A dental sealant is one way that you can prevent cavities from developing on the chewing surface of your teeth. The sealant is a liquid plastic that is filled into the grooves of your back molars. The liquid hardens and forms a protective covering over the enamel of the tooth. The covering stops any existing bacteria in the grooves from forming acid because food cannot get stuck in the teeth anymore. With no acid in the plaque, cavities are less likely to develop. Dental sealants only need occasional repair, but can last up to 10 years. They are recommended to all children.
A Answers (3)
American Dental Association answeredA sealant is a plastic material that is usually applied to the chewing surfaces of the back teeth -- premolars and molars. This plastic resin bonds into the depressions and grooves (pits and fissures) of the chewing surfaces of back teeth. The sealant acts as a barrier, protecting enamel from plaque and acids.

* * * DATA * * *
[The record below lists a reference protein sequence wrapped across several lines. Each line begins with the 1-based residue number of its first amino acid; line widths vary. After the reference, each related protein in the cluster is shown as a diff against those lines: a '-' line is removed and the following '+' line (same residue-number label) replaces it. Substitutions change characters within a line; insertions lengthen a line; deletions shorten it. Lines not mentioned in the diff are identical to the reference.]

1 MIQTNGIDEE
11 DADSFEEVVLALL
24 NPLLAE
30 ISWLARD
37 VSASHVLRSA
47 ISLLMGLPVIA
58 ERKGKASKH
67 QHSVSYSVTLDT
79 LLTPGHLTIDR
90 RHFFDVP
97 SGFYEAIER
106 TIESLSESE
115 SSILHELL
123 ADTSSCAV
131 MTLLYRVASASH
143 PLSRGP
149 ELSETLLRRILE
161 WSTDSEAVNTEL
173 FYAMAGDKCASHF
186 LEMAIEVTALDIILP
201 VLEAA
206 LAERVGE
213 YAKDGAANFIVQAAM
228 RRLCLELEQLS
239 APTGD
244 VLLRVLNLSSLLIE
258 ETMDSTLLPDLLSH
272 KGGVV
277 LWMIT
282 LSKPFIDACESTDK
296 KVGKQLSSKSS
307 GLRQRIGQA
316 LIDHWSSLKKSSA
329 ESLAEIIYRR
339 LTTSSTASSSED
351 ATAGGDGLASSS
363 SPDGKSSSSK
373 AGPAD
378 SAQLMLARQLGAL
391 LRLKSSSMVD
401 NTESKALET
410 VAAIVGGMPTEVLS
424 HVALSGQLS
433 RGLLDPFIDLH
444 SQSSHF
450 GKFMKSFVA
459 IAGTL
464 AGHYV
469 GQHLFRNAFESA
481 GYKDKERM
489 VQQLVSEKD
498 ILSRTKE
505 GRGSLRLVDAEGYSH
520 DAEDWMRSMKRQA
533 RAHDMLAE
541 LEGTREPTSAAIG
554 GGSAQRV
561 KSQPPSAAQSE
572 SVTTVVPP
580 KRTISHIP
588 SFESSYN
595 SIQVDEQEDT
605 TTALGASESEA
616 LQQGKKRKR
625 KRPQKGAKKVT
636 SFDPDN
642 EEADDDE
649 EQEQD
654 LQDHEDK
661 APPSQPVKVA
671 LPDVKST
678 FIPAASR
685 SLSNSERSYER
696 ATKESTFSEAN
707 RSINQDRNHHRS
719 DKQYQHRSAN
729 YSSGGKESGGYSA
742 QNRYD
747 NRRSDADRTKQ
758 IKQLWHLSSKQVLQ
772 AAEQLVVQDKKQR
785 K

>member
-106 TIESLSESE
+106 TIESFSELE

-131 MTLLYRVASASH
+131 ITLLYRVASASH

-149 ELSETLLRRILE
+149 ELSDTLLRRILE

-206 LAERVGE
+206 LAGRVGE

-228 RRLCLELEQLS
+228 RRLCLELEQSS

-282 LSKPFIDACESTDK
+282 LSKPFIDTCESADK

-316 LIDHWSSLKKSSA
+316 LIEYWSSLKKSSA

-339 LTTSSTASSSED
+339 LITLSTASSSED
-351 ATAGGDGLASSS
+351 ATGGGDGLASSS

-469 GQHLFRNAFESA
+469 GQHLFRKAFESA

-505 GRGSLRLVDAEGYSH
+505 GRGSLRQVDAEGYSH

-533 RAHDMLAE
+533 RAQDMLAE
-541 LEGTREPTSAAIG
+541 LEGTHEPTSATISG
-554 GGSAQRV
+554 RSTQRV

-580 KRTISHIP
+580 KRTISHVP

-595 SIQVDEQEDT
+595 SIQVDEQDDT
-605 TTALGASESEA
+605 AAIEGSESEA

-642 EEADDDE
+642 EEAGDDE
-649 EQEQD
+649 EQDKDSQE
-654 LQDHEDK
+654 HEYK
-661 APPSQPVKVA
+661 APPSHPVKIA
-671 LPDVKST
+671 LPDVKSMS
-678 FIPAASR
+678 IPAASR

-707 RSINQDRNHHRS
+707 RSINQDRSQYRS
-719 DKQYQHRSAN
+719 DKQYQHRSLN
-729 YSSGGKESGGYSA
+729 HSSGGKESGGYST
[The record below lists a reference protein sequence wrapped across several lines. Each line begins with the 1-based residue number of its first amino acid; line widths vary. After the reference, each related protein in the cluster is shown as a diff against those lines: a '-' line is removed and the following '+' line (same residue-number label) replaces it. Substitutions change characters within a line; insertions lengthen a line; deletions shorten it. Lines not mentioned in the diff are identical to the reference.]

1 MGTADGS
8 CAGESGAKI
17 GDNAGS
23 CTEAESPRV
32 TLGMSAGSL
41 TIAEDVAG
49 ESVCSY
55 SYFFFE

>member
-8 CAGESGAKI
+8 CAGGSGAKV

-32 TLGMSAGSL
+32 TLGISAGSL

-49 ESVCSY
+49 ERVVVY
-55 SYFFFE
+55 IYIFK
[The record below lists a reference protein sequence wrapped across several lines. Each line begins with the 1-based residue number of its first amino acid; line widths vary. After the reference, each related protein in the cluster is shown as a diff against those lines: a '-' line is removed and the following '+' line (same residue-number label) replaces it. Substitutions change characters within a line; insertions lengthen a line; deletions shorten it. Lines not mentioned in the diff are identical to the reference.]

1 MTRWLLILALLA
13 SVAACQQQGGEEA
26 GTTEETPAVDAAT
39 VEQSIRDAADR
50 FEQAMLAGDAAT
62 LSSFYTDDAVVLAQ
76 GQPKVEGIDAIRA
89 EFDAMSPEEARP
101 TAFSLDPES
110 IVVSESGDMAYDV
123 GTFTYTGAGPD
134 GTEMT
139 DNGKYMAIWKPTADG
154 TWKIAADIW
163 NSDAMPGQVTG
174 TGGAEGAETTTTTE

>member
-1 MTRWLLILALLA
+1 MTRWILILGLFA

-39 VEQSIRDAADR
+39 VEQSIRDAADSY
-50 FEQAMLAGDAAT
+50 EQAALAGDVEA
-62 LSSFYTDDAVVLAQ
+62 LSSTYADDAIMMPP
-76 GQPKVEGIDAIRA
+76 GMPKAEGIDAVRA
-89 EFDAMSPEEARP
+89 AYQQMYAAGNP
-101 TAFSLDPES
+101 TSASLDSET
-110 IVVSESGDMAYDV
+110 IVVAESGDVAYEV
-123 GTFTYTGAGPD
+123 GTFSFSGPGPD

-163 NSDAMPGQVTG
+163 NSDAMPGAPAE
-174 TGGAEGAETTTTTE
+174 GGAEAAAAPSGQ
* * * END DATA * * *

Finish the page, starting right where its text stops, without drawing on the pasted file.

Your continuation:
Thorough brushing and flossing help remove food particles and plaque from smooth surfaces of teeth. But toothbrush bristles cannot reach all the way into the depressions and grooves to extract food and plaque. Sealants protect these vulnerable areas by sealing out plaque and food.
Healthwise answeredA sealant is a clear or white liquid plastic that may be applied to the grooves and pits on the chewing surfaces of the back teeth. The sealant hardens on the teeth and helps protect them from decay.
Sealants can be used in children, starting at about age 6, and in teens and adults.
This information does not replace the advice of a doctor. Healthwise disclaims any warranty or liability for your use of this information. To learn more visit Healthwise.org
© Healthwise, Incorporated.